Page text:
Monday, February 27, 2006

Shootdown

Tonight I viewed a screening of the documentary film "Shootdown" at the Olympia Theater at the Gusman Cultural Center, downtown. The film is about the shootdown of two Brothers to the Rescue planes by Cuban MIG fighters over international waters 10 years ago. It was written, produced and directed by Cristina Khuly, who is the niece of one of the four victims of the shootdown and incidentally a classmate of my wife's from Our Lady of Lourdes Academy.

With the exception of a few seats up front, the 1700 seat theater was full. What follows is my review of the film.

I've obviously seen and read a lot material about Cuba but this movie blew me away. There were several moments in the film when I had to consciously keep myself from crying. The whole thing is overwhelming, starting with the set-up about the rafters and how BTTR came to exist. I could feel my Cuban blood rising in my veins as I saw pictures of the people basically jumping in barely-floating scraps. There's one scene where they show a Coast Guard rescuer putting his hand in front of a rafter's mouth to detect a breath because it was unclear if the person was still alive.

The movie is mainly narrated by Khuly herself and she frames the story about what happened perfectly. The movie doesn't skirt any sensitive issues. The fact that BTTR planes had intruded on Cuban air space on previous occasions and that Jose Basulto's plane did so on the day of the shootdown is well documented in the film. But it's also clear that the response was not proportional to the intrusion and that it wasn't even carried out against "the right" plane.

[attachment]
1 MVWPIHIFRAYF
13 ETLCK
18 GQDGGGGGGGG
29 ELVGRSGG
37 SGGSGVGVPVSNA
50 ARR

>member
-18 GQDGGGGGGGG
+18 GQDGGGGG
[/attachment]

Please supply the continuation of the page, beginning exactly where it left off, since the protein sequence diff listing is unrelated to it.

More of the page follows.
Especially bone-chilling is the cockpit voice recordings of the MIG pilots rejoicing with the destruction of unarmed civilian aircraft along with their occupants. I've heard those recordings before, but heard in this context they are extremely powerful.

If I have one small complaint about the film, it's that it drags a little after the climactic re-enactment of the shootdown. The material covered afterwards is very important however and I don't see how the problem could be remedied.

Of course, because Ms. Khuly is trying to be fair in her documentary, not like the hatchet jobs of Michael Moore, she presents comments from various pundits giving different sides to the same story. One of the opinions that left me scratching my head was one that was offered by one of these commentators. He said that basically by not retaliating militarily, the United States was able to obtain support of the international community in condemning Cuba rather than having the U.S. come out looking like the bad guy again. And I remember thinking to myself "so what did that accomplish?" The answer is of course, nothing. 10 years later castro is still laughing his ass off. He got away with it completely. Even today some people talk about scrapping the Helms/Burton law that was our "retaliation" against Cuba. Do these people have short memories or is it that they just don't care that 4 civilians were killed? If Reagan had been in office, you know there would have been a swift and strong military retaliation. But then again, castro would not have been so eager to take such a cheap shot with Reagan in the Oval Office. He's no dummy, after all.